ThinkPad P1 Gen 2: a Beauty AND a Beast


Since the P1 Gen 3 is already available, we’ll take a quick look at both sets of base specs.

ThinkPad P1 Gen 2:  PSREF Page and PDF

ThinkPad P1 Gen 3: PSREF Page and PDF

Some obvious differences:

Processor options: Gen2 – 9th generation Intel i-series processors + a Xeon E.  Gen 3 – 10th generation i-series + a Xeon W.

Graphics and display: similar display options, similar graphics – NVIDIA Quadro T1000 or T2000 – but Gen2 – GDDR5, Gen3 – GDDR6.

Networking: Gen2 wifi – Intel AX200.  Gen 3 wifi – Intel AX201.  Gen 2 – proprietary Ethernet port (requires dongle – 4X90Q84427). Gen 3 – NONE.

That last one was a surprise.  Granted we’re well into the wifi era, but occasionally I need a wired connection.  A USB to Ethernet dongle is an inexpensive option, but there may be situations – alternate OS or stand-alone application booted, PXE boot requirement – where native, hard-wired Ethernet is needed.


ThinkPad P1 Gen 2 Ports – image Lenovo (edited)

Specs of this P1 when received:

  • Model:  20QT-S00W00
  • Product:  ThinkPad P1 (2nd Gen)
  • Processor:  Intel Core i7-9750H (6 cores / 12 threads, 2.6 / 4.5 GHz, 12MB cache)
  • Graphics:  Integrated Intel UHD Graphics 630 + NVIDIA Quadro T1000/4GB GDDR5/DirectX 12
  • Chipset:  Intel CM246
  • Memory:  16GB DDR4-2666 non-ECC – single SO-DIMM – one of two slots used
  • Storage:  512GB SSD M.2 2280 PCIe NVMe – one of two slots used
  • Display:  15.6″ UHD (3840×2160) OLED Multi-touch
  • Ethernet:  I219-V 100/1000M via Optional Adapter
  • WLAN + Bluetooth:  Intel Wi-Fi 6 AX200, Wi-Fi 2×2 802.11ax + Bluetooth 5.1
  • Camera:  IR camera and 720p camera with ThinkShutter
  • Audio:  High Definition (HD) Audio, Synaptic CX11880 codec / microphone combo jack
  • Speakers: Stereo, 2W x2, Dolby® Audio™ Premium
  • Microphone: Dual array, far-field
  • Color:  Black, Weave
  • Keyboard:  Backlit, English
  • Fingerprint Reader:  Touch Style, Match-on-Chip
  • SD card reader supports UHS-II SD card
  • TPM:  Discrete TPM 2.0
  • Case Material:  CFRP + GFRP hybrid (top), Aluminum alloy (bottom)
  • Dimensions: 361.8 x 245.7 x18.7 mm (14.24 x 9.67 x 0.74 inches)
  • Weight: 1.81 kg (4.0 lbs)
  • Battery:  Integrated Li-Polymer 80Wh, Rapid Charge – Max battery life MobileMark 2014: 13.8 hr *
  • Power Adapter: 135W Slim Tip
  • Operating System:  Windows 10 Pro 64, English

* Battery life varies significantly with hardware configurations, settings, usage, & other factors (Lenovo)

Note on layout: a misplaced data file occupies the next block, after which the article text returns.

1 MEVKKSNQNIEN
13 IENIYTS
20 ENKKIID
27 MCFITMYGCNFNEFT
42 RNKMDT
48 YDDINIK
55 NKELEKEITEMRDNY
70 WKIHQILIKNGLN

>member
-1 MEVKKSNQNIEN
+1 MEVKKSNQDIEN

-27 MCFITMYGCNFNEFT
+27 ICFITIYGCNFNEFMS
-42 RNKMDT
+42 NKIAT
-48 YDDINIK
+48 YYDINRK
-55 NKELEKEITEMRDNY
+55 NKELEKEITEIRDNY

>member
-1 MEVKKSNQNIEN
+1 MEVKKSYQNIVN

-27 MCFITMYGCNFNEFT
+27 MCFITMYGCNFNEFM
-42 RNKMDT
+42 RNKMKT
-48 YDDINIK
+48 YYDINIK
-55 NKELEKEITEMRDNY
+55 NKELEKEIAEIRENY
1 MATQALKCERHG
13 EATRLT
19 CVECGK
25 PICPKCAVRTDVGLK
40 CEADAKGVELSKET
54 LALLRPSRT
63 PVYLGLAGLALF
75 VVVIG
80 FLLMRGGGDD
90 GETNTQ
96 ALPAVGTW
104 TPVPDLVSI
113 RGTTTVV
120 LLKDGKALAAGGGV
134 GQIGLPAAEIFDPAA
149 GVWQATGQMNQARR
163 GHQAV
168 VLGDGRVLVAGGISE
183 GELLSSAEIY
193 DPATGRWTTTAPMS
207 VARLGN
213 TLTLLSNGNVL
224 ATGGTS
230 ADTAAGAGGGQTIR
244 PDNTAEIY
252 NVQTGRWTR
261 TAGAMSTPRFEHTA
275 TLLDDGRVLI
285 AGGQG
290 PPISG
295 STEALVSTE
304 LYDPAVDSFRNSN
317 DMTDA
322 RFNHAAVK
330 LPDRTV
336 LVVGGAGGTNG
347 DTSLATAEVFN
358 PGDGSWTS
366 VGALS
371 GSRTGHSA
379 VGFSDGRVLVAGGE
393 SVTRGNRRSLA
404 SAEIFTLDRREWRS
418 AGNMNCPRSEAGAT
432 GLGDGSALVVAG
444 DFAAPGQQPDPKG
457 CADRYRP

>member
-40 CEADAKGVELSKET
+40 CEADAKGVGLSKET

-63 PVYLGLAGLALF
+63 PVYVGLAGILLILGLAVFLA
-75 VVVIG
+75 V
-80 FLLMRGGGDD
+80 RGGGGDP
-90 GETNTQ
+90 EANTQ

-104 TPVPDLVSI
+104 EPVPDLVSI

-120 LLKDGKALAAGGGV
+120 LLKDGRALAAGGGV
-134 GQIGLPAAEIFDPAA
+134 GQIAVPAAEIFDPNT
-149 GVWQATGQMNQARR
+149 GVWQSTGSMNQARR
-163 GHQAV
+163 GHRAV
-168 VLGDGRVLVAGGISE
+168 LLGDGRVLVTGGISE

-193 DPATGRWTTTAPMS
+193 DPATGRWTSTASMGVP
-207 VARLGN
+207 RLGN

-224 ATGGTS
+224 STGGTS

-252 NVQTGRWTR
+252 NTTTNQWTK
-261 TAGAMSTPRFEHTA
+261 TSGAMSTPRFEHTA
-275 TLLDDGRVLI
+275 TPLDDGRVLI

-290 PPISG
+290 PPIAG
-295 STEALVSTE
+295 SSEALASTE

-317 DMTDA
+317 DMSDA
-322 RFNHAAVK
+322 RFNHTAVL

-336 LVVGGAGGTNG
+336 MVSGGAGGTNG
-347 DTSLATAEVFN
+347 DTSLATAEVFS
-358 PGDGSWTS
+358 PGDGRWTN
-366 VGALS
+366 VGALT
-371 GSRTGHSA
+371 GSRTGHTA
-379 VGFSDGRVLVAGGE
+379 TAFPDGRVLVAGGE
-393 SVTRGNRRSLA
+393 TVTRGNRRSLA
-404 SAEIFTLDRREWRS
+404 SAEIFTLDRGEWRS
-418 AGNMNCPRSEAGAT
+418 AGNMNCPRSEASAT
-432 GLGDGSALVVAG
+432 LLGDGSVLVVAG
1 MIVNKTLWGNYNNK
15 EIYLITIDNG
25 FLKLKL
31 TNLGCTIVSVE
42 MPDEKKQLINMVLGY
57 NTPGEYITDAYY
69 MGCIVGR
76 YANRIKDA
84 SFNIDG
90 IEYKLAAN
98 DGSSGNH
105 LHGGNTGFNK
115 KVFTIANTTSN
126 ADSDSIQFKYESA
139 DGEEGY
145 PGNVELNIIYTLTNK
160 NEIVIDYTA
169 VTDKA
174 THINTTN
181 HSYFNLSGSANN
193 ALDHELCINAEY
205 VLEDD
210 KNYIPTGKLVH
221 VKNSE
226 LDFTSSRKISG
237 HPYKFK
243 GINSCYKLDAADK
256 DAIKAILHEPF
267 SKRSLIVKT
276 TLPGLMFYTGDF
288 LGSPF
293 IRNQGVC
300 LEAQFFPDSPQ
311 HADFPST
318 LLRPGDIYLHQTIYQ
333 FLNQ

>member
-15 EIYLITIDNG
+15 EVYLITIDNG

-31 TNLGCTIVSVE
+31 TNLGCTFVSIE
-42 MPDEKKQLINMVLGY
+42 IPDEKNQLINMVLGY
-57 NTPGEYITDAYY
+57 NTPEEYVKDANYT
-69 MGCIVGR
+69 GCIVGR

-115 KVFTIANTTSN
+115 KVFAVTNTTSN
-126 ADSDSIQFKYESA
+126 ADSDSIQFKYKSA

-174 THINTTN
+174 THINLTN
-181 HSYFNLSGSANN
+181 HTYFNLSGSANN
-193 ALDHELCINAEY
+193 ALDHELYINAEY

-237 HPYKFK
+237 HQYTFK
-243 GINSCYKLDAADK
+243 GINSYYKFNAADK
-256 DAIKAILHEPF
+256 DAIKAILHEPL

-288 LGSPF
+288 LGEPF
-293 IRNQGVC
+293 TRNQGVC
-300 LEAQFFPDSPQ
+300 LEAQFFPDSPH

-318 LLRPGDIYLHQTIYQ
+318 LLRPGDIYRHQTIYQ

Asterisk to the asterisk:  Maybe in your dreams.  I’d call this a 6 hour machine.  I’m fine with that given what it can do and how it’s configured – hexacore CPU, UHD, OLED.  But really?  13.8 hours?  Hard to imagine even with a down-spec version.

Asterisk to the asterisk to the asterisk: it’s not life.  It’s runtime.  </soapbox…>

Modern Standby:  in an elevated command prompt window (run as Administrator)

C:\WINDOWS\system32>powercfg /a

The following sleep states are available on this system:
Standby (S3)
Hybrid Sleep

The following sleep states are not available on this system:
Standby (S1)
The system firmware does not support this standby state.

Standby (S2)
The system firmware does not support this standby state.

Standby (S0 Low Power Idle)
The system firmware does not support this standby state.

Fast Startup
This action is disabled in the current system policy.

Yay!  This is not a Modern Standby machine!

I guess Modern Standby is popular, but I’m not a fan of it or its cousin Lenovo Smart Standby.  I don’t particularly want my ThinkPads to act like smartphones for the benefit of a few seconds shaved off wake time – or to have them sleep with one eye open, or listen to me as I get up and shuffle off to the bathroom.

My more recent X1 machines have had Modern Standby support, and Smart Standby was enabled by default.  Laptop woke up at 6AM without so much as a by-your-leave.  That was a bit of an unwelcome surprise.

Very happy that this isn’t a Modern laptop. I don’t know if that’s true of all recent P & W machines, but I hope so.  Wish it wasn’t the default in other lines.  They tend to have a “Linux” option in BIOS (which I’d rather call a “let me decide how my laptop sleeps” option) but that’s not idea for dual boot machines.  It lets Linux sleep successfully but requires a reinstall of Windows.  For the record, I tried just toggling it on an X1 Yoga and things seem fine without a reinstall… but Windows later proved to be unstable.  Set it back to Windows mode and just live with it.


One nice improvement offered with many recent model ThinkPads is a smaller power brick:

ThinkPad P1 Gen 2 Top Cover and Power Brick

As with my other recent thin(ish) ThinkPads, I’m not entirely happy with the TrackPoint and buttons.  I tend to miss some left clicks, and middle button scrolling isn’t quite what I’d like.  These aren’t fatal, just irritating.  Part of the problem may be muscle memory – my hand position. I’m exploring whether it may actually be TrackPoint sensitivity.  Unintentional motion suppressing the clicks.  Turning off the touchpad seems to help also.  Stay tuned…

I am happy to say that the fingerprint reader on this P1 recognizes me almost every time.  Some of my other machines that use a small reader rarely accept my fingerprint.  I was beginning to think my fingers are defective.

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